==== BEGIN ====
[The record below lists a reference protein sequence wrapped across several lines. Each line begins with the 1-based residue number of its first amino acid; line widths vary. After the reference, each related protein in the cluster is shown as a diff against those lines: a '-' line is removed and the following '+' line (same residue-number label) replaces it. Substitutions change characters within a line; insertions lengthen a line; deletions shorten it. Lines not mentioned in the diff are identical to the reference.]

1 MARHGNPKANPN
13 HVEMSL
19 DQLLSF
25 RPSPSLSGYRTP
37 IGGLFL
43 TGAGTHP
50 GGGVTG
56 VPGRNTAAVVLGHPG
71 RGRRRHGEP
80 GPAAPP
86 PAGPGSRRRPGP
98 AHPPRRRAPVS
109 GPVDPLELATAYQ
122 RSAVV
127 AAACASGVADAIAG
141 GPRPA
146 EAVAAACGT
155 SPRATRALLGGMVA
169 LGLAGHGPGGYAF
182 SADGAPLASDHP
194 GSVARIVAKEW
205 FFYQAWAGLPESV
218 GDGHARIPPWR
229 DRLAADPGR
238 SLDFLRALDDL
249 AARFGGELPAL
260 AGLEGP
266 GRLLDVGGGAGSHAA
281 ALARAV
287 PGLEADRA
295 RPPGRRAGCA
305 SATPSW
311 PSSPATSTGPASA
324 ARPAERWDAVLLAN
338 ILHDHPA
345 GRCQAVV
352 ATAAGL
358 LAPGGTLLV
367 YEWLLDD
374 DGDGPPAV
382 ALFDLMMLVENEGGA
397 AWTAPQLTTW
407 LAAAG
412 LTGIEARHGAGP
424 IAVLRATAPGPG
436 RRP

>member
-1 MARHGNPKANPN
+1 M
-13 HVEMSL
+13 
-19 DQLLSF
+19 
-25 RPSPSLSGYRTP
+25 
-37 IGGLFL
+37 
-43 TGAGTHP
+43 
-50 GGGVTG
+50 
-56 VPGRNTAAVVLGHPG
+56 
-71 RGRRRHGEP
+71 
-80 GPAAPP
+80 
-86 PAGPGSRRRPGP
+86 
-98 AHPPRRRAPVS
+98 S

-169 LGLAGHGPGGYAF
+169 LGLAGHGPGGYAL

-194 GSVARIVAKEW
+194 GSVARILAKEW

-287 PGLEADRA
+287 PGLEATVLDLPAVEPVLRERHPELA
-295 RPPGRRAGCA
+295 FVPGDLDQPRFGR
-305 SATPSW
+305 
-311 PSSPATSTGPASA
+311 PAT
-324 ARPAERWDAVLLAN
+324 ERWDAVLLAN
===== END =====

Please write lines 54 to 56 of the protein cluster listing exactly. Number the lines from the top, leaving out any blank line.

+19 
-25 RPSPSLSGYRTP
+25 